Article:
"No, not really", is the answer, according to Melbourne University researchers who found that a "gas-supply shortfall is very unlikely to occur".
Central to the Government's policy is the idea that Australia faces an "energy crisis" and consumers need to be protected from contracted export supplies causing shortages which would cause domestic prices to spike.
The paper published by chemical engineers Dylan McConnell and Tim Forcey argued the agency charged with administrating and operating national gas and electricity markets, the Australian Energy Market Operator (AEMO), overstated the severity of a potential shortfall.
Prior to the Federal Government's announcement last month that restrictions could be placed on gas exporters, AEMO warned in its Gas Statement of Opportunities report that national reform was needed, or else Australia would fall victim to gas supply shortages, which in turn would lead to power outages from late next year.
'A Short-Lived Gas Shortfall'
That idea has been savaged by Dr McConnell and Mr Forcey, who was formerly AEMO's gas principal.
In a research article titled A Short-Lived Gas Shortfall, the pair found, "the size of AEMO's forecast shortfall is very small, amounting to no more than 0.2 per cent of annual supply (of either gas or electricity)."
Dr McConnell and Mr Forcey were equally blunt about the data AEMO used in its report and helped shape government policy.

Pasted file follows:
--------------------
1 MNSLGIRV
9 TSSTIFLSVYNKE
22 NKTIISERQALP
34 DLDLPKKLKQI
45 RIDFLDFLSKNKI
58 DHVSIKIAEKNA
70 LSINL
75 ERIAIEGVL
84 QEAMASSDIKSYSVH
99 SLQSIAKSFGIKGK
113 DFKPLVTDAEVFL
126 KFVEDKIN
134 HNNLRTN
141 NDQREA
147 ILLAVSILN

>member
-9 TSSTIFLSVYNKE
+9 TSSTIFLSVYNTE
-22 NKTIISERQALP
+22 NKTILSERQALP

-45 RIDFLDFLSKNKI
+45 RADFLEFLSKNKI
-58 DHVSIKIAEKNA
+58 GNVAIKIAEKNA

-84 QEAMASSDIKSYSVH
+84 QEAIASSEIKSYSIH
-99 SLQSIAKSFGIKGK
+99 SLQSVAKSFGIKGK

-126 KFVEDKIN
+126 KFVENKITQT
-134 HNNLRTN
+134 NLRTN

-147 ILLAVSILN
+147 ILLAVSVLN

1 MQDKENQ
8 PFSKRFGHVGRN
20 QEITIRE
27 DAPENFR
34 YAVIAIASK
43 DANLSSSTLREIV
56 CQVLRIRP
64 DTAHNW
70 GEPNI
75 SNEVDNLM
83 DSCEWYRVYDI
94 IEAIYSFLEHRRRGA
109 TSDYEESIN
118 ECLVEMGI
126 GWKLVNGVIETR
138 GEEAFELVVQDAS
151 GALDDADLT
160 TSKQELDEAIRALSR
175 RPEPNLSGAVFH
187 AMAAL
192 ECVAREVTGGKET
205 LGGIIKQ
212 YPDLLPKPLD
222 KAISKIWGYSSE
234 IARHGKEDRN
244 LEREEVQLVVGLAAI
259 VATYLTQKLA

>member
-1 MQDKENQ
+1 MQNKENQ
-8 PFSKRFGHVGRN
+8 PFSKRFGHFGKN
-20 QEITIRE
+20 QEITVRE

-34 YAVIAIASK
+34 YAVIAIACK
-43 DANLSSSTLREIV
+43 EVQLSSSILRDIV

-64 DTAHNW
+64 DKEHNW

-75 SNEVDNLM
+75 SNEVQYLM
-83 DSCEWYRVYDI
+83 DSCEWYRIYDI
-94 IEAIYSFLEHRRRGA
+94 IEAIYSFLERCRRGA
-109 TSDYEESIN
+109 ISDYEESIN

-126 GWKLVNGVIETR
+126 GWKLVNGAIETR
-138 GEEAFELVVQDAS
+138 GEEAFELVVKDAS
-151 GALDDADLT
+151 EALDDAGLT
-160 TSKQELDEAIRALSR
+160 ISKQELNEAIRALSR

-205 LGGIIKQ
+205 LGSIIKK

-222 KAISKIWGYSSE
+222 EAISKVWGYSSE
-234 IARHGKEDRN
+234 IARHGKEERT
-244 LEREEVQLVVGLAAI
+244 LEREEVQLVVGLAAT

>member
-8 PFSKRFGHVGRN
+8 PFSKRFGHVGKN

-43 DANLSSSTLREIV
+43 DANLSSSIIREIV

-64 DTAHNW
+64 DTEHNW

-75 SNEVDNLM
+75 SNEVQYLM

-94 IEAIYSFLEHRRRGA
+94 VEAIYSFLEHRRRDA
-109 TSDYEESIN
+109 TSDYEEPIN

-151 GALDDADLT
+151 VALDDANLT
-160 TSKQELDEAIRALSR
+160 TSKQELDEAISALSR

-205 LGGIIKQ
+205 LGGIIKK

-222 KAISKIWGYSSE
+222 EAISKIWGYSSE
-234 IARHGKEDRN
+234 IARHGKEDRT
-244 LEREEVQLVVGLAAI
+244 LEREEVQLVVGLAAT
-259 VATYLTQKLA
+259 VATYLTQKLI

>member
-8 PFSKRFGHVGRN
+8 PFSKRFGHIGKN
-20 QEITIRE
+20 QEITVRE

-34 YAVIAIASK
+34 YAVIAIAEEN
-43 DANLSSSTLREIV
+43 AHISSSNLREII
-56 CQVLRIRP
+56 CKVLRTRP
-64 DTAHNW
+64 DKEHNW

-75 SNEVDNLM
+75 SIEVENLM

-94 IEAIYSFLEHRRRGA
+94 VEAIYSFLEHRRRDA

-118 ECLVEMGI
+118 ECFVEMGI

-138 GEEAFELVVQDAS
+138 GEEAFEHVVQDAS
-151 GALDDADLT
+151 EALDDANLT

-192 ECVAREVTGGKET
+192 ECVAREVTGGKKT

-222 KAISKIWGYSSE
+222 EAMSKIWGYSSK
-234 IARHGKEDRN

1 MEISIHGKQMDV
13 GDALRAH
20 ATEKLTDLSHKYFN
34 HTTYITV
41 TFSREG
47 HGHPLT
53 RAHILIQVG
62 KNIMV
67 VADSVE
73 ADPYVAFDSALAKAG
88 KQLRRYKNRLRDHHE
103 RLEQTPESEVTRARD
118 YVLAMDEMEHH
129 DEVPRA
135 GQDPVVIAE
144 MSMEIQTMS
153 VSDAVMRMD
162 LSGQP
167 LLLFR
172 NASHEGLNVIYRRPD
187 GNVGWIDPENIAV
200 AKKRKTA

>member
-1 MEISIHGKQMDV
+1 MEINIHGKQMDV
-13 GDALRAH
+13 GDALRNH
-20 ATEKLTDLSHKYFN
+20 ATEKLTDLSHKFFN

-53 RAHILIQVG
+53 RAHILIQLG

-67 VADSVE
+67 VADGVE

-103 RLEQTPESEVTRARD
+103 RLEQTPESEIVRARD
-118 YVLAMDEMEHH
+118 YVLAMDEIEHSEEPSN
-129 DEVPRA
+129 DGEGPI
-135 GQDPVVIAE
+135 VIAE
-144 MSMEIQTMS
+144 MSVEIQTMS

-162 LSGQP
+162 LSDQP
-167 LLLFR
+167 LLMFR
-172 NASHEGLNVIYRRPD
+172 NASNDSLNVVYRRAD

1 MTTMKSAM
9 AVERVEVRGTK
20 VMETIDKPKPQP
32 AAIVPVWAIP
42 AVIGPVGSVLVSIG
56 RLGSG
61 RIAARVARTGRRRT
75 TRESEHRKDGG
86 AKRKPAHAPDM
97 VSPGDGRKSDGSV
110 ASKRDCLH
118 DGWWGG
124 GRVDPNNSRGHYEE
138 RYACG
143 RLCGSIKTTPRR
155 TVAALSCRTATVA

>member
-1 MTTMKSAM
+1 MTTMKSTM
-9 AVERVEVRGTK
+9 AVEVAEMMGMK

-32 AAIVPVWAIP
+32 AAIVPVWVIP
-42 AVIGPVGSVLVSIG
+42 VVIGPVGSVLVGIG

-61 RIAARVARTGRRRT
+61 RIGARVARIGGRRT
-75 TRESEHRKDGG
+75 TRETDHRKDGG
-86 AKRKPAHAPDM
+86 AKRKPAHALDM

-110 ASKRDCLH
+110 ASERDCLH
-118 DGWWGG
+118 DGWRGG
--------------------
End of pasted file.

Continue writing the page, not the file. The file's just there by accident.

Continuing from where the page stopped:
"AEMO lacks information about gas reserves, gas production facility capabilities, and the short and long-term plans of gas producers," the pair wrote.
"Were AEMO able to access better gas-industry information, AEMO's modelling activities would be more robust and have greater value."
Gas supply and prices still under review
It is a view understandably not endorsed by AEMO's new chief executive Audrey Zibelman.
Speaking on ABC's The Business program Ms Zibelman. denied that her organisation's forecast was incorrect or incomplete.
"The forecast we made was based on the data provided to us by the producers," she said.
"The information was complete from the perspective of the time we received it."
However Ms Zilberman was not overly effusive about the quality of information gas producers have always supplied.
"Previously, there's always been a challenge in terms of the transparency of the information, and the availability," she said.
Ms Zilberman also conceded AEMO needed a better level of communication with the producers on how "we are using that data" so "they can make certain what they're giving us is as accurate as possible".
The gas market's lack of transparency on pricing and supply is well-documented, and is subject of yet another inquiry by the Australian Competition and Consumer Commission.
AEMO is currently updating its report on gas supplies.
Asked whether AEMO was likely to change its views about a potential gas shortage, Ms Zilberman's replied, "I don't want to get ahead of the publication of the report" and emphasised the need for the gas industry to work closely with AEMO.